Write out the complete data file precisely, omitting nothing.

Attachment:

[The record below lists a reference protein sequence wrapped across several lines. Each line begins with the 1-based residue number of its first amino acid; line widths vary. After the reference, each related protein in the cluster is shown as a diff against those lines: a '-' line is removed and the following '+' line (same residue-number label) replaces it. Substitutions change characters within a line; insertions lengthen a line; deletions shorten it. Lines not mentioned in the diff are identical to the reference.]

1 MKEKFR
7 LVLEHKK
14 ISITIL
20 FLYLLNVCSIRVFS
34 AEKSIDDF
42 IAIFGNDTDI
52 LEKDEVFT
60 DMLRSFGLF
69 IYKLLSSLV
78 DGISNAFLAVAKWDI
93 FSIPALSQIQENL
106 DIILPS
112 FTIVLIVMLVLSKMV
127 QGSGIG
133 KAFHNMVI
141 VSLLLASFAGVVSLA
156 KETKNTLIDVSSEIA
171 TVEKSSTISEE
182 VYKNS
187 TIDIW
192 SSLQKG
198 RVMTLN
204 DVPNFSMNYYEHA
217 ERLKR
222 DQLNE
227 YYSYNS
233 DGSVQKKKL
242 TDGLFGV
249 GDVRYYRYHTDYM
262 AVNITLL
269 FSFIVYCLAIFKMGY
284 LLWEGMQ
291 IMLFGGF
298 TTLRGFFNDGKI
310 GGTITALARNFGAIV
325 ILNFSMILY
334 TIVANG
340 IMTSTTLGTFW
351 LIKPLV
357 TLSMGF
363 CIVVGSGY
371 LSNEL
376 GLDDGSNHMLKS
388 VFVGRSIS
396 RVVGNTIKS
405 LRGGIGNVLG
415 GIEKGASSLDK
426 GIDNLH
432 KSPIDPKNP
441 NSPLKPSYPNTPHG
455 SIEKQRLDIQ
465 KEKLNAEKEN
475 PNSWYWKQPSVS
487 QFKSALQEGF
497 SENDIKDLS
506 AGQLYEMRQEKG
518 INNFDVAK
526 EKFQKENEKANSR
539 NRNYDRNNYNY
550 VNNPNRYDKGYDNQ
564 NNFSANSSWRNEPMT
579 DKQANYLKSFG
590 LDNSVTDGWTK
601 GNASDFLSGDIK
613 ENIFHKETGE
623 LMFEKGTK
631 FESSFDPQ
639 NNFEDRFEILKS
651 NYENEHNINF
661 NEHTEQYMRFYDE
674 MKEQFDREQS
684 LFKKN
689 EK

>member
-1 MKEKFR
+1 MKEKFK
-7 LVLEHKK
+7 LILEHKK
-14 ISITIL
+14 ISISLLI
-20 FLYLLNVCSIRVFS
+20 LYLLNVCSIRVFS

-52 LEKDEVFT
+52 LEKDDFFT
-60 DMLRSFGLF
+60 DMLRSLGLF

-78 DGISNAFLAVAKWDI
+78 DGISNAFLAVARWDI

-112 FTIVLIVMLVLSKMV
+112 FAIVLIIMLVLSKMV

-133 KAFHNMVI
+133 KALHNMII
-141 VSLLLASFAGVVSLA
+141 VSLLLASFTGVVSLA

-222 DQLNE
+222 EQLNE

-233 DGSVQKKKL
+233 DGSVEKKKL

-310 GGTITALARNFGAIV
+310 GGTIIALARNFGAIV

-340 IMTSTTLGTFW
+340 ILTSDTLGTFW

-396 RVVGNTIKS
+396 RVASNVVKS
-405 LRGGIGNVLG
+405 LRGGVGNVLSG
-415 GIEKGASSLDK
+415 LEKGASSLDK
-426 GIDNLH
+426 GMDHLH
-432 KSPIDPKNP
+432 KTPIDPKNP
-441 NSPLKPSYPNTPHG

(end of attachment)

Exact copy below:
[The record below lists a reference protein sequence wrapped across several lines. Each line begins with the 1-based residue number of its first amino acid; line widths vary. After the reference, each related protein in the cluster is shown as a diff against those lines: a '-' line is removed and the following '+' line (same residue-number label) replaces it. Substitutions change characters within a line; insertions lengthen a line; deletions shorten it. Lines not mentioned in the diff are identical to the reference.]

1 MKEKFR
7 LVLEHKK
14 ISITIL
20 FLYLLNVCSIRVFS
34 AEKSIDDF
42 IAIFGNDTDI
52 LEKDEVFT
60 DMLRSFGLF
69 IYKLLSSLV
78 DGISNAFLAVAKWDI
93 FSIPALSQIQENL
106 DIILPS
112 FTIVLIVMLVLSKMV
127 QGSGIG
133 KAFHNMVI
141 VSLLLASFAGVVSLA
156 KETKNTLIDVSSEIA
171 TVEKSSTISEE
182 VYKNS
187 TIDIW
192 SSLQKG
198 RVMTLN
204 DVPNFSMNYYEHA
217 ERLKR
222 DQLNE
227 YYSYNS
233 DGSVQKKKL
242 TDGLFGV
249 GDVRYYRYHTDYM
262 AVNITLL
269 FSFIVYCLAIFKMGY
284 LLWEGMQ
291 IMLFGGF
298 TTLRGFFNDGKI
310 GGTITALARNFGAIV
325 ILNFSMILY
334 TIVANG
340 IMTSTTLGTFW
351 LIKPLV
357 TLSMGF
363 CIVVGSGY
371 LSNEL
376 GLDDGSNHMLKS
388 VFVGRSIS
396 RVVGNTIKS
405 LRGGIGNVLG
415 GIEKGASSLDK
426 GIDNLH
432 KSPIDPKNP
441 NSPLKPSYPNTPHG
455 SIEKQRLDIQ
465 KEKLNAEKEN
475 PNSWYWKQPSVS
487 QFKSALQEGF
497 SENDIKDLS
506 AGQLYEMRQEKG
518 INNFDVAK
526 EKFQKENEKANSR
539 NRNYDRNNYNY
550 VNNPNRYDKGYDNQ
564 NNFSANSSWRNEPMT
579 DKQANYLKSFG
590 LDNSVTDGWTK
601 GNASDFLSGDIK
613 ENIFHKETGE
623 LMFEKGTK
631 FESSFDPQ
639 NNFEDRFEILKS
651 NYENEHNINF
661 NEHTEQYMRFYDE
674 MKEQFDREQS
684 LFKKN
689 EK

>member
-1 MKEKFR
+1 MKEKFK
-7 LVLEHKK
+7 LILEHKK
-14 ISITIL
+14 ISISLLI
-20 FLYLLNVCSIRVFS
+20 LYLLNVCSIRVFS

-52 LEKDEVFT
+52 LEKDDFFT
-60 DMLRSFGLF
+60 DMLRSLGLF

-78 DGISNAFLAVAKWDI
+78 DGISNAFLAVARWDI

-112 FTIVLIVMLVLSKMV
+112 FAIVLIIMLVLSKMV

-133 KAFHNMVI
+133 KALHNMII
-141 VSLLLASFAGVVSLA
+141 VSLLLASFTGVVSLA

-222 DQLNE
+222 EQLNE

-233 DGSVQKKKL
+233 DGSVEKKKL

-310 GGTITALARNFGAIV
+310 GGTIIALARNFGAIV

-340 IMTSTTLGTFW
+340 ILTSDTLGTFW

-396 RVVGNTIKS
+396 RVASNVVKS
-405 LRGGIGNVLG
+405 LRGGVGNVLSG
-415 GIEKGASSLDK
+415 LEKGASSLDK
-426 GIDNLH
+426 GMDHLH
-432 KSPIDPKNP
+432 KTPIDPKNP
-441 NSPLKPSYPNTPHG